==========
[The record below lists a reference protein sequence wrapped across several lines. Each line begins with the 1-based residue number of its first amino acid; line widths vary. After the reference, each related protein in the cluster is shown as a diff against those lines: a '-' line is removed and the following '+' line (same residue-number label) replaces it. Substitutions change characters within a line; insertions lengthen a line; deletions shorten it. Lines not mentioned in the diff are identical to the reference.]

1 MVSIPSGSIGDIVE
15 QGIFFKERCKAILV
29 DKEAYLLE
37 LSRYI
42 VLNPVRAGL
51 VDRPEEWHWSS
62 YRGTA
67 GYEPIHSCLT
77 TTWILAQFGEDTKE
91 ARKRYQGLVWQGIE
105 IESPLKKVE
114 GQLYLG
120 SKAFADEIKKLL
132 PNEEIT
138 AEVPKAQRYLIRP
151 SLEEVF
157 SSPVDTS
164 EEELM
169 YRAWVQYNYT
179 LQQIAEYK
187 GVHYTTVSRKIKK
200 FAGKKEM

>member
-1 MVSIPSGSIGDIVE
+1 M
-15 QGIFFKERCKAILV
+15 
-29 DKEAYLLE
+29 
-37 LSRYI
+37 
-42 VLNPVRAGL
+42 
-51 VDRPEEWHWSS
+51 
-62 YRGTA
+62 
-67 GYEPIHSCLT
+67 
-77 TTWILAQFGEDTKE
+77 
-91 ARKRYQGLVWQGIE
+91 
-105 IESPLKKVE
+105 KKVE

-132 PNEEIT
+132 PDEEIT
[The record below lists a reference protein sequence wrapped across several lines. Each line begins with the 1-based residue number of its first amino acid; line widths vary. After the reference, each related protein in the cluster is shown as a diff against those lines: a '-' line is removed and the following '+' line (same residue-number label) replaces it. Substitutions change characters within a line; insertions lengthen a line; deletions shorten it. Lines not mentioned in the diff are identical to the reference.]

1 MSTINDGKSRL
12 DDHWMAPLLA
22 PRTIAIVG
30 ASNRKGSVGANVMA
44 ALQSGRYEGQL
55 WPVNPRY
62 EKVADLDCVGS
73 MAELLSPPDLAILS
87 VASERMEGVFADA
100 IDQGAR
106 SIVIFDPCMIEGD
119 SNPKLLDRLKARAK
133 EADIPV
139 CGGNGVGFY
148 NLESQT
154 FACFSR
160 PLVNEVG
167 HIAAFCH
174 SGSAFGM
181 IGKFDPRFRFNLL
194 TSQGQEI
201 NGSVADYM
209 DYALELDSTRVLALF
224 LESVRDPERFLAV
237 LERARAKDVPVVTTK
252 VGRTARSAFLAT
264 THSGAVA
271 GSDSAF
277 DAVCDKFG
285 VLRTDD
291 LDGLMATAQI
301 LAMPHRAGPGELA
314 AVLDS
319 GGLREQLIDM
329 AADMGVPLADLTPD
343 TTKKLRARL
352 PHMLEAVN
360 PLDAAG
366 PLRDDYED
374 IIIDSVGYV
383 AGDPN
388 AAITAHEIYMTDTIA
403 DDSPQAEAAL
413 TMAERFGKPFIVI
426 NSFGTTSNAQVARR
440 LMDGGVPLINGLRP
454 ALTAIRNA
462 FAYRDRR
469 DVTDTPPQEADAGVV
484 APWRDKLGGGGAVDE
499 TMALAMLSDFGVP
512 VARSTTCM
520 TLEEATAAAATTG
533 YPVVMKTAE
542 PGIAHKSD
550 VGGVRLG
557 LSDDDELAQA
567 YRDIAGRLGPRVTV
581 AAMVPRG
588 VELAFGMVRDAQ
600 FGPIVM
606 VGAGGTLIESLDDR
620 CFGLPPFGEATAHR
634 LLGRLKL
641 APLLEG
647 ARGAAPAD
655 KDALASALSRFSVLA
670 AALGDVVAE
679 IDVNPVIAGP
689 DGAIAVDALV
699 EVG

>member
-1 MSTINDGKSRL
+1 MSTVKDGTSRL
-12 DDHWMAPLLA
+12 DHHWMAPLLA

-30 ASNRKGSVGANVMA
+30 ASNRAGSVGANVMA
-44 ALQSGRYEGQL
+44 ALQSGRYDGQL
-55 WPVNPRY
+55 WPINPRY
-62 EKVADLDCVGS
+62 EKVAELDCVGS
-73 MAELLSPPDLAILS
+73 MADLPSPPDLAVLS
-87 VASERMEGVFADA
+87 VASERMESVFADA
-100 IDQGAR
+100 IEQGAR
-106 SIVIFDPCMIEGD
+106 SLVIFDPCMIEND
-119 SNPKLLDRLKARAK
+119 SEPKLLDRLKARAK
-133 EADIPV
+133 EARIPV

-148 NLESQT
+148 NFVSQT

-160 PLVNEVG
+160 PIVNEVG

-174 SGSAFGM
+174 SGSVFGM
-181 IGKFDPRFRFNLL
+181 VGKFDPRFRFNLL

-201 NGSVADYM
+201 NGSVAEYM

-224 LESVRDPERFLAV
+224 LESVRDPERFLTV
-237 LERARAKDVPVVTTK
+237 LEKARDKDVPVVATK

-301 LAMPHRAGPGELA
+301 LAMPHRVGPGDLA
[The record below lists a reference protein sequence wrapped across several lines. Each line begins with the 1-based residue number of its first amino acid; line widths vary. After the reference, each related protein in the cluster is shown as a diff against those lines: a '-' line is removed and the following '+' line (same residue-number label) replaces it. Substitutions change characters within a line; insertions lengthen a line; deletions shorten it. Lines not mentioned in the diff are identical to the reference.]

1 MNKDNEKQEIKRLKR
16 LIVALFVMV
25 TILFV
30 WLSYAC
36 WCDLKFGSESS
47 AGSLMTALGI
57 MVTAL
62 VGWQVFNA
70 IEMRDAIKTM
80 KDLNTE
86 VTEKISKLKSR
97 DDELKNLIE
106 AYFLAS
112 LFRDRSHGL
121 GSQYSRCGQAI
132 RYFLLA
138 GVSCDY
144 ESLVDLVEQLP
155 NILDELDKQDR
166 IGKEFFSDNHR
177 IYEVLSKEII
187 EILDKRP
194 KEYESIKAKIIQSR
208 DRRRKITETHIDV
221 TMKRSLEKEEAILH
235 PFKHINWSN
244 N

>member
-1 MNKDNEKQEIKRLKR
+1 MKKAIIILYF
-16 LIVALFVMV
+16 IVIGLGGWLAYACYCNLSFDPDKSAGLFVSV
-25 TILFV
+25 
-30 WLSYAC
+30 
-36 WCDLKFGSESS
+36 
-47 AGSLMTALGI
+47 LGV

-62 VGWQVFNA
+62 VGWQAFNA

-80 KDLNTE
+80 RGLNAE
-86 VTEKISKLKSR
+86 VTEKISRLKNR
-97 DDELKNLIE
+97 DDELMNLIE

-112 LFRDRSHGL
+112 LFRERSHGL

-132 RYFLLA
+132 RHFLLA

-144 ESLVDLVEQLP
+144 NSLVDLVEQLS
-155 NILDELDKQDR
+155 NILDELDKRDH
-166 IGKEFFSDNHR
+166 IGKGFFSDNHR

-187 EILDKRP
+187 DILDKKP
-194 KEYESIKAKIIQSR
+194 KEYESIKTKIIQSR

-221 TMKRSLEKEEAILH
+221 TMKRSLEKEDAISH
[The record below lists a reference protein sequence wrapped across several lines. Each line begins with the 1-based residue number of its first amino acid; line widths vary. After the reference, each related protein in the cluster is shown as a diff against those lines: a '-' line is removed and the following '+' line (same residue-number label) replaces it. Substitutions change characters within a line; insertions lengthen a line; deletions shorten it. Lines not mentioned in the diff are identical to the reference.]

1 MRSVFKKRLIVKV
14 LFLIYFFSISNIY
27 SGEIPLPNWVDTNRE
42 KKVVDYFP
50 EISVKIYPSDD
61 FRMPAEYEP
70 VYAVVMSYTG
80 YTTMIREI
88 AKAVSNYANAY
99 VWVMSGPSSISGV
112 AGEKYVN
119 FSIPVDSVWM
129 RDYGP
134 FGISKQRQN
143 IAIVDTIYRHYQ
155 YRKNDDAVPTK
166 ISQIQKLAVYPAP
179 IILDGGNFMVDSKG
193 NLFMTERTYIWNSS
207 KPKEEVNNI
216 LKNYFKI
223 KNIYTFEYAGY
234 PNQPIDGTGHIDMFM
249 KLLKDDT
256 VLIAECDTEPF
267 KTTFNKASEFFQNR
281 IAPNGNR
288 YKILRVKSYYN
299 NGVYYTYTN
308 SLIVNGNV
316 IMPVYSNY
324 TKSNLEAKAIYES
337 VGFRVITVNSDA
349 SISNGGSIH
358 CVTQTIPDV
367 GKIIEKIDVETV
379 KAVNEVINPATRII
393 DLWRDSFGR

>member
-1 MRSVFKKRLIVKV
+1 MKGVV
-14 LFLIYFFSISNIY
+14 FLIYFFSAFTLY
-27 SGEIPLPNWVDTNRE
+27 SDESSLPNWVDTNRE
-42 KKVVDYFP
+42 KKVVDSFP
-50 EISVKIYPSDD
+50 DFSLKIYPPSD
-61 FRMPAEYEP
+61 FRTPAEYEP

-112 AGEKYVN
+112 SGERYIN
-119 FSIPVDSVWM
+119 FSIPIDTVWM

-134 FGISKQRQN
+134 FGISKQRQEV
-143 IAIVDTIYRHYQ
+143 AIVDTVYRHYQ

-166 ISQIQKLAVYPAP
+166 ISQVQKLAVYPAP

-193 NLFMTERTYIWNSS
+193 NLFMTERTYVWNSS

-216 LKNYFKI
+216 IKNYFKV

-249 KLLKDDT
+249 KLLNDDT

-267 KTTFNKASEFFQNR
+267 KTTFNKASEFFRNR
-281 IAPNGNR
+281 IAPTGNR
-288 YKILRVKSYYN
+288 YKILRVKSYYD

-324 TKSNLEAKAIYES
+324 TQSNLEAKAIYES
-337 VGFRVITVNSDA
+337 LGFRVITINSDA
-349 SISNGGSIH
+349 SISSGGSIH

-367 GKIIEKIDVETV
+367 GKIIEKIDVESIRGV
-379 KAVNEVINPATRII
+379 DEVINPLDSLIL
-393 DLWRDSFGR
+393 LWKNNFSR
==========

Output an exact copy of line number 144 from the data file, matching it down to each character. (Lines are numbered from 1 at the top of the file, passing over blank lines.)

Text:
-133 EADIPV